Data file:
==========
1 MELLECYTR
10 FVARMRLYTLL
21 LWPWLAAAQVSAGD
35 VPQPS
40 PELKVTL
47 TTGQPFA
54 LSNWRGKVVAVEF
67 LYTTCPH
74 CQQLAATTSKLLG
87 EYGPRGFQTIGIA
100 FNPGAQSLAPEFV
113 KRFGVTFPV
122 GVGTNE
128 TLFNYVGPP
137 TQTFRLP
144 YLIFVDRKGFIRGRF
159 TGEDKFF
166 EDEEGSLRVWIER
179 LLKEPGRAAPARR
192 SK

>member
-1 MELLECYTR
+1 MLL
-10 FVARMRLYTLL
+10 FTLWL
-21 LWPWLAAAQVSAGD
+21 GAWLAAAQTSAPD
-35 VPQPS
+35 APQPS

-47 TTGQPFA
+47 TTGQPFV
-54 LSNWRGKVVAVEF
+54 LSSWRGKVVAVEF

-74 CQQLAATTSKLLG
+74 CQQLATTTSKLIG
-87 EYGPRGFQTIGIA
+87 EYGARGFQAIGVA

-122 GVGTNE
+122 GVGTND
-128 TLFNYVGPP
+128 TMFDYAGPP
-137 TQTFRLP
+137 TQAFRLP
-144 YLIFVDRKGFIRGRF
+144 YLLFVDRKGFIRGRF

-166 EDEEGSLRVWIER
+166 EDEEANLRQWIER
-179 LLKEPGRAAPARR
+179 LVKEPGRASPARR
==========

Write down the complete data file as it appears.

1 MELLECYTR
10 FVARMRLYTLL
21 LWPWLAAAQVSAGD
35 VPQPS
40 PELKVTL
47 TTGQPFA
54 LSNWRGKVVAVEF
67 LYTTCPH
74 CQQLAATTSKLLG
87 EYGPRGFQTIGIA
100 FNPGAQSLAPEFV
113 KRFGVTFPV
122 GVGTNE
128 TLFNYVGPP
137 TQTFRLP
144 YLIFVDRKGFIRGRF
159 TGEDKFF
166 EDEEGSLRVWIER
179 LLKEPGRAAPARR
192 SK

>member
-1 MELLECYTR
+1 MLL
-10 FVARMRLYTLL
+10 FTLWL
-21 LWPWLAAAQVSAGD
+21 GAWLAAAQTSAPD
-35 VPQPS
+35 APQPS

-47 TTGQPFA
+47 TTGQPFV
-54 LSNWRGKVVAVEF
+54 LSSWRGKVVAVEF

-74 CQQLAATTSKLLG
+74 CQQLATTTSKLIG
-87 EYGPRGFQTIGIA
+87 EYGARGFQAIGVA

-122 GVGTNE
+122 GVGTND
-128 TLFNYVGPP
+128 TMFDYAGPP
-137 TQTFRLP
+137 TQAFRLP
-144 YLIFVDRKGFIRGRF
+144 YLLFVDRKGFIRGRF

-166 EDEEGSLRVWIER
+166 EDEEANLRQWIER
-179 LLKEPGRAAPARR
+179 LVKEPGRASPARR